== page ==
In 2019 the New South Wales state parliament voted to overturn a century old ban on abortion. Young people, particularly young women, led the charge and reignited the abortion rights movement in NSW. High school students organised a 2000-strong rally that marched through the city centre. This movement, coupled with the launch of a coalition of community groups, including the NSW Nurses and Midwives Association, helped apply pressure to the state Liberal government to remove the ban.
Tasmanian public hospitals only recently began offering abortion services, after the last private clinic in the state closed four years ago. Backwards regulations are still in place in many areas. Until very recently, pregnant people in the Northern Territory had to consult with at least two doctors before getting an abortion between 14 and 24 weeks into a pregnancy. Excessive consultation is still required after 24 weeks in the NT, and 20 in WA. This issue is compounded for Indigenous people, LGBTIQ people, people with disabilities, migrants and refugees.
This persistent over regulating, and outright denial of abortions comes from historical and ongoing regulation of women’s and gender diverse people’s bodies by the state.
Why does the state want to control our bodies?
The issue at hand is one of bodily autonomy. Or rather, who controls our bodies, the state or ourselves?
The debate is often hidden behind an existential question of ‘when a life becomes a life.’ But this debate is a diversion from the real issues, which centre around the role that women play in society and the fact that they are treated as second-class citizens.
Denying access to abortion is undeniably misogynistic. It is about controlling women and gender diverse people’s bodies and their sexuality. It is used to shame women who have sex for pleasure. It is used as a means of repression and it is linked to preserving the rigid, traditional role that women play within the nuclear family, and capitalism more broadly.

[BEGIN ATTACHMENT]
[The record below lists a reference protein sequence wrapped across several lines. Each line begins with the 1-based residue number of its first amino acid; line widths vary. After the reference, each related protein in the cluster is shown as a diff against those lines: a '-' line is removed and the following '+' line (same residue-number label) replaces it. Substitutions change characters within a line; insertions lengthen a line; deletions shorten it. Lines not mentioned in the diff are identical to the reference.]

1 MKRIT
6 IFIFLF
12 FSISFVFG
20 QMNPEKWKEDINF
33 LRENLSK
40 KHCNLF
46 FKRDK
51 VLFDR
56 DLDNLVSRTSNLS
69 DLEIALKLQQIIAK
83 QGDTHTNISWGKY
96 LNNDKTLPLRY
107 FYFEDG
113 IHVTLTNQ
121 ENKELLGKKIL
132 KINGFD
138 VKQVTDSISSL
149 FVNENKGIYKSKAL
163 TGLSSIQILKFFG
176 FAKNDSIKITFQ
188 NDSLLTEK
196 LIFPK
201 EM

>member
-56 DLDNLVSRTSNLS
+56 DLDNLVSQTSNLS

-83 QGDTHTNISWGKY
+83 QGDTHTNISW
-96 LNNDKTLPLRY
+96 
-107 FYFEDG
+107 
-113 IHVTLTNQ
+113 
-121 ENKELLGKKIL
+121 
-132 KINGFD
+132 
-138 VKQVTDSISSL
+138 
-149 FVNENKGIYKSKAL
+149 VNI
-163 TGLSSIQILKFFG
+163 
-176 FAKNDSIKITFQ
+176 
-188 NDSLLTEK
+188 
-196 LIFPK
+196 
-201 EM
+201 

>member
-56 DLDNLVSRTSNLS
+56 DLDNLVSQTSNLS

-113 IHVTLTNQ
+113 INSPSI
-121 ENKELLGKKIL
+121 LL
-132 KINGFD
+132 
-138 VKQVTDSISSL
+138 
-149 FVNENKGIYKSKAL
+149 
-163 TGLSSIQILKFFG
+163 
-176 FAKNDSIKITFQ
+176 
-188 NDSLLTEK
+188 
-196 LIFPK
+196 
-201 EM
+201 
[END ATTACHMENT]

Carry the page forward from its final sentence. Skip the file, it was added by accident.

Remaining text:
In capitalist society the unpaid labour that women perform in the home is key to maintaining the economic and political system. Women are encouraged, and often forced, to play the role of unpaid housekeepers, carers of the elderly and the sick, and emotional nurturers of this, and the next generation of workers.
Restricting access to abortion and perpetuating a culture of guilt is a highly effective tool for governments and employers alike who want to avoid paying for these costs.
Working class people of all genders need to wage an unashamedly pro-choice battle in order to gain control over our bodies, our lives and our society.
Legalisation isn’t enough — we need to fight for full access to healthcare
Being pro-choice means fighting for free and accessible medical and surgical abortions on demand in every state. Fully covered by the public health system, provided in a culturally appropriate way, available in all hospitals and accessible to those living in regional and remote areas. It means fighting for free and accessible contraception, available to people of any age.
Being pro choice means fighting for comprehensive, evidence based, consent focused, LGBTIQ inclusive sex education in primary school, secondary school and beyond.
It means struggling for a world where people who can get pregnant exercise full control over their bodies. They should choose if, how, and when they will have children. This means that we also need to fight for free, accessible and appropriate pre and postnatal care.
We need to fight for free childcare, and free education, from early childhood to university. We need to fight for affordable housing, and free healthcare.
To truly choose, the economic burdens of parenthood need to be removed. This must also include fighting against any involuntary sterilisation and a culture of forced child removal. We need to fight the specific barriers that are placed in the way of Aboriginal people accessing healthcare.
Real choice also requires women to have full equality in the workplace.
The union movement needs to genuinely take up the fight for women’s and LGBTIQ liberation. The trade union and labour movement needs to fight for equal pay for work of equal value, which would include scrapping youth wages. It needs to fight for extended parental leave and liveable welfare payments for all.
For socialist feminists, this means that while we need to fight for everyone to have access to free and safe abortions within their own communities, we also need to fight for a different kind of system. One that prioritises human need and does not seek to profit from our unpaid labour, our bodies or our emotional investment.